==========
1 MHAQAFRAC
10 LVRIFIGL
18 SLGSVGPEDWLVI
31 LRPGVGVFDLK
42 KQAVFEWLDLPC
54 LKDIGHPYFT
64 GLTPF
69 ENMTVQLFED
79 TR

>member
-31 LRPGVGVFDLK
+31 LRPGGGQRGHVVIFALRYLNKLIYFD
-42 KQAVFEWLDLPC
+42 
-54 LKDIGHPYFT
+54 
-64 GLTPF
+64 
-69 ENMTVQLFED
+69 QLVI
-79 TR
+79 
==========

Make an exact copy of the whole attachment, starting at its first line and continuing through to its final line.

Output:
1 MHAQAFRAC
10 LVRIFIGL
18 SLGSVGPEDWLVI
31 LRPGVGVFDLK
42 KQAVFEWLDLPC
54 LKDIGHPYFT
64 GLTPF
69 ENMTVQLFED
79 TR

>member
-31 LRPGVGVFDLK
+31 LRPGGGQRGHVVIFALRYLNKLIYFD
-42 KQAVFEWLDLPC
+42 
-54 LKDIGHPYFT
+54 
-64 GLTPF
+64 
-69 ENMTVQLFED
+69 QLVI
-79 TR
+79 